Review: 12 Years A Slave (2013)

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Director: Steve McQueen.

Starring: Chiwetel Ejiofor, Michael Fassbender, Lupita Nyong’o, Benedict Cumberbatch, Paul Dano, Adepero Oduye, Brad Pitt, Garret Dillahunt, Sarah Paulson, Alfre Woodard, Paul Giamatti.

Running Time: 134 minutes.

Certificate: 15.

Synopsis: Based on the true story of Solomon Northup (Chiwetel Ejiofor), a free Black man who was captured and sold into slavery. His struggle to keep his identity and stay alive are made even more difficult when he finds himself bought by slaveowner Edwin Epps (Michael Fassbender).

Following on from haunting, visceral Fassbender machines, HUNGER and SHAME, Steve McQueen’s latest, incredibly raw triumph grabs you by the scruff of the neck and demands your heart and soul. 2013 delivered two very different tales of Black oppression courtesy of Tarantino and Spielberg, but this nigh-on flawless retelling of Solomon Northup’s plight is the one to beat in 2014.

Finding art in the smallest of things, McQueen’s proclivity to linger where others would call cut fascinates and enchants – notably in an incredibly tense scene that finds Solomon’s life hanging in the balance whilst others go about their daily tasks. Cinematographer Sean Bobbitt once again melts into the director’s vision, creating numerous iconic moments from the spraying of fresh blood at the hand of Edwin Epps’ whip to a journey following Solomon through the woods. Malickian interludes serve to measure the years passed, but refrain from self-indulgence, instead letting us appreciate minor details and transforming 12 YEARS A SLAVE into a transcendent, necessitated rewatch.

A constant disharmony is cast over proceedings on Solomon’s descent into slavery, lacing the audience with an unsettling anxiety. He may find himself relatively protected under the watch of the compassionate Ford (Benedict Cumberbatch), but Paul Dano’s delightful loose canon, Tibeats, bears down on him as heavily as the Southern sun and buzzing flies. His musical talents may have brought him to Ford’s farm, but with Tibeats’ racist chanting eerily set as a bass line to the supposed freedom of church, there is much discord beneath the surface.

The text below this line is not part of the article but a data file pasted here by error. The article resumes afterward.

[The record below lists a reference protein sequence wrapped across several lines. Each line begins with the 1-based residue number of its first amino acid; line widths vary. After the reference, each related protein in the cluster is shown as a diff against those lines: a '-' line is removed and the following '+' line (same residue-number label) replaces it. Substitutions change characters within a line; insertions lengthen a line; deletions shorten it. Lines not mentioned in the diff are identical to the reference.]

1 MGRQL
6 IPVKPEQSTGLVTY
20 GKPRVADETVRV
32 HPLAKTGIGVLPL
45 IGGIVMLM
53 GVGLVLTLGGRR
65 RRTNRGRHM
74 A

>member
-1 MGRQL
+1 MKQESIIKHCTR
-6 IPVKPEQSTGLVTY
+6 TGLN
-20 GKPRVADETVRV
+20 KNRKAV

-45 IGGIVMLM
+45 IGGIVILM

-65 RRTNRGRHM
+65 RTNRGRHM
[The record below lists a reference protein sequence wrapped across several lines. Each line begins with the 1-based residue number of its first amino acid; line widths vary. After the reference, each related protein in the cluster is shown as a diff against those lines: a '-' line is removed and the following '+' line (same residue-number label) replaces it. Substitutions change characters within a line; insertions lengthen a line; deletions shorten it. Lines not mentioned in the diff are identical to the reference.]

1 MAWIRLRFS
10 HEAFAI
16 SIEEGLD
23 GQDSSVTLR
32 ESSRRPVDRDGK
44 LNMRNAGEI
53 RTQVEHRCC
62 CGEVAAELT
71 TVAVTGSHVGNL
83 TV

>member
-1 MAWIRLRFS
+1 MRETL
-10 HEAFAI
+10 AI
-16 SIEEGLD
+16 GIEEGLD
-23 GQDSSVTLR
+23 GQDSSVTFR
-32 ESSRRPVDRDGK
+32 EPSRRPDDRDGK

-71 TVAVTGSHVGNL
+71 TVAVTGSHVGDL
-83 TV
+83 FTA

For all the death and wrongdoing that surrounds him, Solomon is defiant that he will not let sadness drown him. Chiwetel Ejiofor’s stoic, frighteningly realistic performance miraculously never becomes burdened by self-pity or grief, reserving his emotions for a final, silent outburst. A violin serves as his catharsis, but a funeral scene that plays host to Solomon’s true moment of musical liberation is enough in itself to secure Ejiofor’s Oscar fate.

Though based on Northup’s book, the sadistic, desperately lost Epps keeps you questioning Solomon’s safety. Alcohol-fuelled unpredictability and jealous rages over Queen of the Field, Patsey, once again prove Fassbender and McQueen an unstoppable force, with Lupita Nyong’o delivering a sensational breakout role as his compliant yet resolute source of fascination.

McQueen’s apparent, ‘no boundaries, no restrictions’ rule once again works wonders in 12 YEARS A SLAVE, with every character authentic and each casting choice soaring under his supervision. Though Brad Pitt and Garret Dillahunt suffer a little with their characters’ expositional needs and a few supporting players are forgotten along the way, they all serve as vital in this extraordinary fight for freedom.

Angry, masterful and undeniably essential.

Verdict: 5/5

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